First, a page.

While pain is a universal human experience, multiple changes are on the horizon. Each pain patient must take ownership of their pain and become an active participant in treatment. As time moves forward, we should see a much smaller dependence on pharmaceuticals, especially opioids, as they are replaced by non-addictive medications or combinations of non-opioids.

I predict growth in a few key areas: exercise and movement therapies (eg, yoga & Tai Chi); manual therapy (eg, manipulation by osteopathic physicians, chiropractors, and physical therapists); and behavioral/cognitive therapies such as mindfulness, CBD, and ACT. These treatments will likely be more utilized as part of a comprehensive, multimodal treatment plan, delivered by an interprofessional team of pain management experts from multiple specialties and philosophies. This approach may include other growing interventions as well, such as low-level laser therapy, biofeedback, qigong, and homeopathy.

Jay Joshi, MD, DABA, DABA-PM, FABA-PM
National Pain Centers, Vernon Hills, IL


Over the next decade, the field of pain management will evolve drastically in ways that are different than the dramatic change we’ve seen over the past decade. Ten years ago, the pain care field was relatively unknown to the public and misunderstood within the medical profession. Today, pain management is either praised as a specialty that reverses torture or is chastised as a field that simply prescribes opioids and performs sham procedures.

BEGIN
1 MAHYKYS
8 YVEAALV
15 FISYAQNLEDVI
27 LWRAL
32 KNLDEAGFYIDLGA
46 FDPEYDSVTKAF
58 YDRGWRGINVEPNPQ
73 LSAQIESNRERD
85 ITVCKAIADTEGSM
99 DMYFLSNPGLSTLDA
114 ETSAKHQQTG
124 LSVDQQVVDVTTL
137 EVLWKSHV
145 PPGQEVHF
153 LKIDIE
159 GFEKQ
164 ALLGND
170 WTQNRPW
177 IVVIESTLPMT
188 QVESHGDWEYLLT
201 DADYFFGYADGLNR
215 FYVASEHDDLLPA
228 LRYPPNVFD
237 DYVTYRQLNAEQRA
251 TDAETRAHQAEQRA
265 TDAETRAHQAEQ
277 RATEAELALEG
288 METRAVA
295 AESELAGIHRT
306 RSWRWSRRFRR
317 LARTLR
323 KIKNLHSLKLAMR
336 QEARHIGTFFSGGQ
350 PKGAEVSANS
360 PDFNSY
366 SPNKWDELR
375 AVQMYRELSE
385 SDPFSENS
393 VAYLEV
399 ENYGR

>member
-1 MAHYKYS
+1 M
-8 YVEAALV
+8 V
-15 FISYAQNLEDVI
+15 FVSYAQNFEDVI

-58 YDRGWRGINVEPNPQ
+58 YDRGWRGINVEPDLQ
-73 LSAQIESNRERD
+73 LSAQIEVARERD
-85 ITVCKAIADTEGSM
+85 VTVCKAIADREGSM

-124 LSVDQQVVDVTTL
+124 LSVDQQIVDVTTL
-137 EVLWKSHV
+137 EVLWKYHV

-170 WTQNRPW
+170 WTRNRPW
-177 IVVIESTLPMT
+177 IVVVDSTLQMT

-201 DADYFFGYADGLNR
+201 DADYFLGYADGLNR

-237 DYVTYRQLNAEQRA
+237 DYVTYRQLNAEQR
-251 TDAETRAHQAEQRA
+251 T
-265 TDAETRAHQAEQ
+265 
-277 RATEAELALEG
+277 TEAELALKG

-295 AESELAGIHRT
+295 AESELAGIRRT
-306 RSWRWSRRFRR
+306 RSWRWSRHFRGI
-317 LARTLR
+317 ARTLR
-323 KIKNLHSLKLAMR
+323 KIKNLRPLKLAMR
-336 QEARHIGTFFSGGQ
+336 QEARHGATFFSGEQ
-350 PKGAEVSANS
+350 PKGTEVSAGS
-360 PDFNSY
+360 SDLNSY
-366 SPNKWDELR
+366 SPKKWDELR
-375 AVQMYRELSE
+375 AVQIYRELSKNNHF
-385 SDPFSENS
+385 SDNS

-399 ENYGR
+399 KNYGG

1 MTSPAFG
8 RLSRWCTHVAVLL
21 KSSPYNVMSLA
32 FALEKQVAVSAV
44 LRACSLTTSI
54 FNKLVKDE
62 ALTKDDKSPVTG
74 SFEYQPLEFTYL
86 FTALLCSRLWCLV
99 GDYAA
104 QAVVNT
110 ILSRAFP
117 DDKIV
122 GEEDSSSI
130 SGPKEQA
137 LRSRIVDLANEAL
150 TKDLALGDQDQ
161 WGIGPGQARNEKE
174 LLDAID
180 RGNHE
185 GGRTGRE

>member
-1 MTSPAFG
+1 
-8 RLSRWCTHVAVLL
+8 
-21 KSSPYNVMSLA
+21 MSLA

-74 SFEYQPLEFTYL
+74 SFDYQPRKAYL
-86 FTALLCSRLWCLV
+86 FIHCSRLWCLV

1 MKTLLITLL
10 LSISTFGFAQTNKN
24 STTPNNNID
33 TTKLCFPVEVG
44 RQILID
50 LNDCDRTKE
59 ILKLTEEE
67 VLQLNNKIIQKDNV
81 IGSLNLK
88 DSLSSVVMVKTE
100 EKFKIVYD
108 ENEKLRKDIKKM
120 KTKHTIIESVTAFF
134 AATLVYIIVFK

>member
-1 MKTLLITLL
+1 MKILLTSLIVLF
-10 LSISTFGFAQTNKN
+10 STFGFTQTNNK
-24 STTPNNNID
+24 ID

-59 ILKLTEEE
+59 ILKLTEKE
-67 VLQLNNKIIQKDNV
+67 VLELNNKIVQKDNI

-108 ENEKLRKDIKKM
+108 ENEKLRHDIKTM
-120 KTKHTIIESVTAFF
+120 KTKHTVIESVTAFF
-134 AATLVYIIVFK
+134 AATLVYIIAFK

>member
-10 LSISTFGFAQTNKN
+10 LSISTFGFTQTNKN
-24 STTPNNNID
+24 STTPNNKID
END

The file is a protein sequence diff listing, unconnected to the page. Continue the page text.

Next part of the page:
Our ability to assess patients will likely be more entrenched in technology. With artificial intelligence and wearables becoming more integrated into our daily lives, we may find that our ability to assess patients will be dependent on this new technology. We will see improvements in interventional pain management options as well as medication options. I doubt we will see any resurgence in opioid-based pain management. Cannabis will be here to stay and, if not managed correctly, will serve up the next “epidemic.”

Communication between providers and patients will also change as telemedicine will not only become common, but will be expected by the majority of patients. It will seem relatively barbaric to have a patient take a half or full day off of work to see a physician in person to have a 15-minute-or-less discussion.

Training for physicians who specialize in pain management will continue to change and evolve. There will be a time when physicians who want to call themselves “pain management specialists” will actually have to complete an accredited residency and fellowship in pain management. The days of anyone prescribing pain medication or giving an injection and calling themselves a “pain expert” will be over.

Mary Lynn McPherson, PharmD, MA, MDE, BCPS, CPE
Pharmacy Practice and Science, University of Maryland School of Pharmacy

I wish I could predict where we’ll be in 5 to 10 years in pain management but, unfortunately, that’s not one of my superpowers! I can, however, offer my opinion on where I hope we’ll be in a decade or less... I strongly believe that practitioners today need to be as skilled at the clinical management of pain as they are in risk minimization. Patient assessment should include not only a thorough assessment of the pain complaint, but also screening for predictors of aberrant behavior with controlled substances. I hope that five years from now, the pendulum will have swung back to middle ground, and primary care once again will provide care to chronic pain patients.

Last updated on: February 20, 2019
Continue Reading:
Inflammation Targeted Nanomedicine
SHOW MAIN MENU
SHOW SUB MENU